Bao Phi's collection of poetry is:

Raw, rebellious, sweet, funny; Flopping on the deck of a boat, can't catch, so just watch it glisten; Remembering, never forgetting and memory alighting anew; Renewal, refusal...

It is wise! It is time! To read these poems!

Especially:

Dotty Nguyễn's Plea upon the Day Her Mother Accused Her of Being a Commie and Kicked Her Out of the Family

Prince among Men

Reverse Racism

Giving My Neighbor a Ride to Her Job

Nguyễn in the Promised Land

&

Everyday People
Lynsy • Little Book Jockey
Full review at Little Book Jockey. Poetry about race is always hard to read. I was actually supposed to read this back in December 2015 for an Asian-American lit class but got sick and missed those classes. I think I would have gotten more out of it had I been there for the discussions. Still, it’s a good collection full of powerful poems.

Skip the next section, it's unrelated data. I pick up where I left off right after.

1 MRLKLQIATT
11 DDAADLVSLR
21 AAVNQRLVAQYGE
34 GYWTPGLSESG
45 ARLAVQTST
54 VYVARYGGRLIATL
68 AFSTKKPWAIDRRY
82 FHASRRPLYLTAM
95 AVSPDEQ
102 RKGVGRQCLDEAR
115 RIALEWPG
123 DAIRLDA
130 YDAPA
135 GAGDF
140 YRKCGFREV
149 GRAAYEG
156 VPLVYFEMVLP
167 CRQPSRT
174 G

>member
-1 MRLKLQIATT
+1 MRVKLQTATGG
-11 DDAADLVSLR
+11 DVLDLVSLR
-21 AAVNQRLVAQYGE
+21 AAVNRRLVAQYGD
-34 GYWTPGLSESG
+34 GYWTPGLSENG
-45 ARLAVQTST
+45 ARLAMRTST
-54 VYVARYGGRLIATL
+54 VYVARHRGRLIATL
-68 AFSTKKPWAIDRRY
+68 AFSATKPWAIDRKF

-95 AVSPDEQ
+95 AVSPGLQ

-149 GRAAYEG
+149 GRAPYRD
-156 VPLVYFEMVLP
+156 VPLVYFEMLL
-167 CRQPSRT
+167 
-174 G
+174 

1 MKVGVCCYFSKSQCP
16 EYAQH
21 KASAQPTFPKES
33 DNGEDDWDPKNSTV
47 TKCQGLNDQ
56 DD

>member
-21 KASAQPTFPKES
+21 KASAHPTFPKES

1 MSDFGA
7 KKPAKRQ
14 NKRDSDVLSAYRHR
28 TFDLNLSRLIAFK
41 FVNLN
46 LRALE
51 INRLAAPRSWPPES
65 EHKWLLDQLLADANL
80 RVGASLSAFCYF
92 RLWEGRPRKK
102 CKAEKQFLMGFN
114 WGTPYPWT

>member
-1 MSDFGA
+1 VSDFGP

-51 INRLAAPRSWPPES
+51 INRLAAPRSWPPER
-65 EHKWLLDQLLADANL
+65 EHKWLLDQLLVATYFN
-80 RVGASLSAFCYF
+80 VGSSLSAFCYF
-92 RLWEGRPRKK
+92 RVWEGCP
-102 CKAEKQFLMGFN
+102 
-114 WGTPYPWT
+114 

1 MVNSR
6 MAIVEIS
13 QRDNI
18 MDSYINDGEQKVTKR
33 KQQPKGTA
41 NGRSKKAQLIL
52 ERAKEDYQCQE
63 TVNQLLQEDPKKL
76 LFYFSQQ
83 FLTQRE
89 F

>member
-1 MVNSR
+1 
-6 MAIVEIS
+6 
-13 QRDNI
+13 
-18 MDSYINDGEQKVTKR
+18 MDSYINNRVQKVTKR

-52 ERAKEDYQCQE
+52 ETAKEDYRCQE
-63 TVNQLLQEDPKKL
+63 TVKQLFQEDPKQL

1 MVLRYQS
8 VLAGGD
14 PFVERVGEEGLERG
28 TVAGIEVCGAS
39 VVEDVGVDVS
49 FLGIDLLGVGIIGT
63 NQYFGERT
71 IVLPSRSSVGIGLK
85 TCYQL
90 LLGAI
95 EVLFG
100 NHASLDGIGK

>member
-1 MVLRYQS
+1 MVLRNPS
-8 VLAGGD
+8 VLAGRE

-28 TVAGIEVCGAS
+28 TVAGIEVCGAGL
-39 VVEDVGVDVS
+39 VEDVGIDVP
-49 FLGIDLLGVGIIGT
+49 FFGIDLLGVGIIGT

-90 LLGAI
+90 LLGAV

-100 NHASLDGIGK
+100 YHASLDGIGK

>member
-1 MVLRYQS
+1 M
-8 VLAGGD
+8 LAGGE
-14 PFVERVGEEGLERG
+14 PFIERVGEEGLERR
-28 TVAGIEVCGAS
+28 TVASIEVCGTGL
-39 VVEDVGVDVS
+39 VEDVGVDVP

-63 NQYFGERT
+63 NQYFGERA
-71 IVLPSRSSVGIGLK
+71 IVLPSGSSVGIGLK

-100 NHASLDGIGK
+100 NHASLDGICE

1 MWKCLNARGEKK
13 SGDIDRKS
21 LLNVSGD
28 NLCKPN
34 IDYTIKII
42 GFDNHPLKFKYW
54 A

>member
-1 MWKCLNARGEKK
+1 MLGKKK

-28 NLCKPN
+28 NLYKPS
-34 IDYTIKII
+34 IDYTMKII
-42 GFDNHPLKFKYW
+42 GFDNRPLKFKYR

Lori
Jan 30, 2012 rated it it was amazing


A book that is honest about living, being Asian in this country. Part 2 was excellent, " let me not pull the trigger on his story." " so that I can ask, finally, why the world is always ready for your kind of hate but never mine?" powerful. My favorite poems to name a few, Untitled, No Offense, Everyday People, and Bread and Glass. Read this book of poems.
C.E. G
Jan 17, 2016 rated it liked it
Shelves: poetry
Minneapolis talent! Favorite poem in this collection: "Reverse Racism."
Mills College Library
811.54 P543s 2011
HaQuyen
Nov 01, 2016 rated it it was amazing
Fantastic. Living, poignant, striking words and imagery that captured both my imagination and many of the experiences I've lived or am familiar with as a Viet-American. Highly recommend.